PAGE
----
Architect: HKS Architects, Dallas, TX
Engineer: Campbell & Associates, Dallas, TX
Contractor: Manhattan Construction Co., Dallas, TX
Reinforcing Bar Fabricator: CMC Rebar, Dallas, TX
Total Size: 3 million sq ft
Total Cost: $1.1 billion.
Award: 2010 CRSI Design Award Honorable Mention — Cultural & Entertainment Facilities Category.
Photography: Ralph Cole Photography.
The new stadium for the Dallas Cowboys, widely called “America’s Team,” has awed visitors and television audiences since it opened in time for the 2009 National Football League season. Providing the structural support for visiting fans and the high-tech equipment surrounding them is a variety of concrete structural components.
The stadium features several cast-in-place reinforced concrete and precast reinforced concrete supporting systems. The seating bowl, made of cast-in-place reinforced concrete, consists of four seating decks and 11 floors, including five suite levels. The supported floors primarily consist of reinforced one-way wide concrete module pan-joist framing systems. The seating decks are composed of precast reinforced concrete seating units supported by cast-in-place reinforced concrete raker beams.
Reinforced concrete columns located on a radial grid system provide vertical support for the seating bowl. The columns are supported on drilled reinforced concrete piers. Grade 75 reinforcing steel was used for #5 and larger bars in the cast-in-place concrete, except at the drilled piers. The lateral load-resisting systems for the seating bowl consist primarily of concrete moment frames in both the radial and circumferential directions.
The field level is located approximately 50 feet below grade. A soil-retention system, consisting of an 8-inch-thick shotcrete wall supported by tieback soil anchors, along with a 14-inch-thick cast-in-place reinforced concrete facing wall provide support at the stadium’s perimeter.
The façade leans out approximately 14 degrees along the perimeter, except at the end zones. This slant was achieved with inclined columns in the corner segments and vertical columns with cantilevered framing that increased in length in the middle segments. The sloping columns required a narrow profile, as they follow the incline of the glazing and are visible from the building’s exterior. The reinforcing bar ratio was increased to more than 4 percent at the inclined columns to meet the load and dimensional requirements.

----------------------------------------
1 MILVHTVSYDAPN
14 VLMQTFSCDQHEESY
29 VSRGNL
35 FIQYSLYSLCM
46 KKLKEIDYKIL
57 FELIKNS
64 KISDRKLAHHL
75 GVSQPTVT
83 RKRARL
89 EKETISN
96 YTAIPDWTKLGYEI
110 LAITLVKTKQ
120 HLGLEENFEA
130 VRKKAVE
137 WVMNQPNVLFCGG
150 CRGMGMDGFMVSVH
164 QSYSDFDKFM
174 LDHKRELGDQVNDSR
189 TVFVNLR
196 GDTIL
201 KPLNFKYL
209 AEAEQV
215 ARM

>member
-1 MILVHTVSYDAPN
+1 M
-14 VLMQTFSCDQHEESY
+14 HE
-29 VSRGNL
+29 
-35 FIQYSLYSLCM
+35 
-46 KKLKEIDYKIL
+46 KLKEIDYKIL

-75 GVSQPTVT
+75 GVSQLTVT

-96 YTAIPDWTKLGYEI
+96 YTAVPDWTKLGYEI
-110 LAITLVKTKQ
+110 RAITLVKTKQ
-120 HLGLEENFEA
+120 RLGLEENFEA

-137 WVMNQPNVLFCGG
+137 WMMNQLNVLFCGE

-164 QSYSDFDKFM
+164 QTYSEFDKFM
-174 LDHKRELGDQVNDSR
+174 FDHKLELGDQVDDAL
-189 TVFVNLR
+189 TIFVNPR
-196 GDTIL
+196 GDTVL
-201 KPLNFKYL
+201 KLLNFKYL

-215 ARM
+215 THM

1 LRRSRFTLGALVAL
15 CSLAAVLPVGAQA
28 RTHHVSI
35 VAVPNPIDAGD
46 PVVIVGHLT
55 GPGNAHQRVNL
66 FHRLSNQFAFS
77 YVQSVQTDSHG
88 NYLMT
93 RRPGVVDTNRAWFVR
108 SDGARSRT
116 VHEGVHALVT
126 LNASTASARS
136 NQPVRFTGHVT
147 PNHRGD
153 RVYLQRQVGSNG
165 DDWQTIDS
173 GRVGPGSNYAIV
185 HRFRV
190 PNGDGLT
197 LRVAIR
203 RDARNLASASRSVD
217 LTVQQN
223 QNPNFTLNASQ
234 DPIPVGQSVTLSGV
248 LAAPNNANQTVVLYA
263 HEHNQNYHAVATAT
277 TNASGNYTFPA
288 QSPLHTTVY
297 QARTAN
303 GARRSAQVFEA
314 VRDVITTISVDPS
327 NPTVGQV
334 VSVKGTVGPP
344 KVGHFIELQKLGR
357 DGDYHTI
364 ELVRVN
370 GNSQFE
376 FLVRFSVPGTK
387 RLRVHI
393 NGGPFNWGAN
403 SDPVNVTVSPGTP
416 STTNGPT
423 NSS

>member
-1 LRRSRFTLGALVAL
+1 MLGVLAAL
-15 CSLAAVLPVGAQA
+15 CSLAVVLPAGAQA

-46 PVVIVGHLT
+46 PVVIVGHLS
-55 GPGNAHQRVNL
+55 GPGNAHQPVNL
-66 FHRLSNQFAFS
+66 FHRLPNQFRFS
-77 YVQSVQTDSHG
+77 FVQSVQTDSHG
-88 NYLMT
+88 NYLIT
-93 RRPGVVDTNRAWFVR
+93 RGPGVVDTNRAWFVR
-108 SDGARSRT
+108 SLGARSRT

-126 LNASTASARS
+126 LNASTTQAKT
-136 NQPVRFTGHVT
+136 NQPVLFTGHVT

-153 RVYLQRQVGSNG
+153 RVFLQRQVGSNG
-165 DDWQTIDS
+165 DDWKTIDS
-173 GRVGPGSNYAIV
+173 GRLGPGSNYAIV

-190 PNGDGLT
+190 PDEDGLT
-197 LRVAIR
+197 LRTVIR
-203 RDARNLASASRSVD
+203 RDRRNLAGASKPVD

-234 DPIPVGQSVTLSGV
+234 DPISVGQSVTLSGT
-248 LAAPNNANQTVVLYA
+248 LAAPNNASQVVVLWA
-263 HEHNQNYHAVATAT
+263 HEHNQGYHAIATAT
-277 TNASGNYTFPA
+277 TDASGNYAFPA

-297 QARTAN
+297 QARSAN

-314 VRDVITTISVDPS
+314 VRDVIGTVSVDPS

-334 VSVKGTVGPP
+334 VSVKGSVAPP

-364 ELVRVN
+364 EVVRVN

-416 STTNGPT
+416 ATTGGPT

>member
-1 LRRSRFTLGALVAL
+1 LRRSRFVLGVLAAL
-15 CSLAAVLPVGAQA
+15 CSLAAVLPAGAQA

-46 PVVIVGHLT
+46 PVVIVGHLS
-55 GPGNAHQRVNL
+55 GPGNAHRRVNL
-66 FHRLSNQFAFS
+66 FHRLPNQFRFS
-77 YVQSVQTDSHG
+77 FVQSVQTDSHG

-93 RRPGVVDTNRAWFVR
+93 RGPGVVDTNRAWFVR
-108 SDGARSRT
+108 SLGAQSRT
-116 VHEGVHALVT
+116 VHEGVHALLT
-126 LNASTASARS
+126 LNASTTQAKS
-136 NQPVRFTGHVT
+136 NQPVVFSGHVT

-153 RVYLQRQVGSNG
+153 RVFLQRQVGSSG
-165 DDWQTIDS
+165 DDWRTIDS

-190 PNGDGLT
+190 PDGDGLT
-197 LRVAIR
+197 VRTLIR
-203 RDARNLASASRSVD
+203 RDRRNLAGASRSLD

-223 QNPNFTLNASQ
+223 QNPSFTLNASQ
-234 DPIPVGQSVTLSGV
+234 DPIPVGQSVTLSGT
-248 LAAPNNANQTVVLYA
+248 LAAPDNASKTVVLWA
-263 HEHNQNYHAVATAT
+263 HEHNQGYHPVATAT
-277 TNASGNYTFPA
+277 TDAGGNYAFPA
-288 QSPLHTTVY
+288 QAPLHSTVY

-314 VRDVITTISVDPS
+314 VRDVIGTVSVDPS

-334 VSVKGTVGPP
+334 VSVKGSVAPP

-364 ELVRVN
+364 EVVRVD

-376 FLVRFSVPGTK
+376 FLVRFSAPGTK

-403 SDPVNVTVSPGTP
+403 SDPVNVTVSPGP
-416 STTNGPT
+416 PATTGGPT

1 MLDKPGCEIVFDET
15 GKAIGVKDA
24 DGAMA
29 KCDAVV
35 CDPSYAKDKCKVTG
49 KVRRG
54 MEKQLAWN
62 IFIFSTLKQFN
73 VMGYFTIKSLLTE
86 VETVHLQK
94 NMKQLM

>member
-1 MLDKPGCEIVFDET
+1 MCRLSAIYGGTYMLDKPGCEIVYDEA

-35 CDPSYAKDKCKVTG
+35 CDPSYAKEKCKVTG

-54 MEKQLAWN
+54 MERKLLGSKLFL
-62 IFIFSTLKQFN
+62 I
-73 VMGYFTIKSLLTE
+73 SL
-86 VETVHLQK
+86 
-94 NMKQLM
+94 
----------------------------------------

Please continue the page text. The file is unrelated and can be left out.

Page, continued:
The field-level dock area required clear spans of about 135 feet to accommodate up to eight 18-wheel broadcast trucks. Conventionally reinforced concrete beams, 6 feet wide and 18 feet deep, were used to transfer column loads from the concourse levels above the dock.
Floor framing meets strict deflection requirements for support of the operable glazing system located along the stadium suites. Additional reinforcing steel was required to meet the deflection criteria.
The conventionally reinforced concrete framing system was selected for the seating bowl for several reasons, including economy, reduced start-up time, vibration control and fire resistance. The reinforced concrete design helped the stadium meet its aggressive design and construction schedule.
This is a huge and impressive project featuring some very complex structural systems that are well suited to reinforced concrete. The concrete not only provided the most economical system but also offered good vibration control and fire resistance for a very public, high-occupancy structure.